As we have previously written, in
Application of Section 29.1
Section 29.1 provides that "the court shall, on motion" dismiss for delay an action commenced under the CPA unless one of the following is completed within the first year of the proceeding:
(a) the representative plaintiff has filed a final and complete motion record in the motion for certification;
(b) the parties have agreed in writing to a timetable for service of the representative plaintiff's motion record in the motion for certification or for completion of one or more other steps required to advance the proceeding, and have filed the timetable with the court;
(c) the court has established a timetable for service of the representative plaintiff's motion record in the motion for certification or for completion of one or more other steps required to advance the proceeding; or
(d) any other steps, occurrences or circumstances specified by the regulations have taken place.
Courts have interpreted the requirement in subsection (c) broadly. For example, in St. Louis v.
The court further held that section 29.1 does not actually require compliance with a timetable by the plaintiff, only that a timetable be in place. If such a timetable is not complied with, the defendants may have other remedies available.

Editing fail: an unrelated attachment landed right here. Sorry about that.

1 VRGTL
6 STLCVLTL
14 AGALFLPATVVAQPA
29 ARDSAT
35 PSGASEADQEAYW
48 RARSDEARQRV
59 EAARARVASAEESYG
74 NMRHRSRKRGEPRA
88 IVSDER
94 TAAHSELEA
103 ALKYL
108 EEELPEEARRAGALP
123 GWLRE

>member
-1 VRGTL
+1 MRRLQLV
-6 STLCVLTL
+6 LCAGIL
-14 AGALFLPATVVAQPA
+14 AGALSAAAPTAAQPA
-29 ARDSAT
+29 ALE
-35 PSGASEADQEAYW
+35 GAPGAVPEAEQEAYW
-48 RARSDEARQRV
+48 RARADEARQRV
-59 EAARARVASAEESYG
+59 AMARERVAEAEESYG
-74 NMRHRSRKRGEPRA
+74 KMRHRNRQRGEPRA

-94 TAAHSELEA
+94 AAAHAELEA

The court has no discretion if section 29.1's requirements are not met. Indeed,
Consequences of Dismissal Under Section 29.1
Section 29.1 provides an effective housekeeping tool through which defendants may clear out stagnated proceedings. However, the practical implications of such a dismissal remain uncertain. For example, as
Even if a section 29.1 dismissal does not ultimately mean the end of the road, it will nevertheless be a costly speedbump for class counsel and the representative plaintiff(s). As such, class counsel should ensure they are familiar with the requirements of section 29.1, as well as the consequences for non-compliance (e.g. dismissal). It is well-established that counsel have a responsibility to advance matters forward with reasonable diligence - but the relatively straightforward application of section 29.1 certainly provides more incentive.
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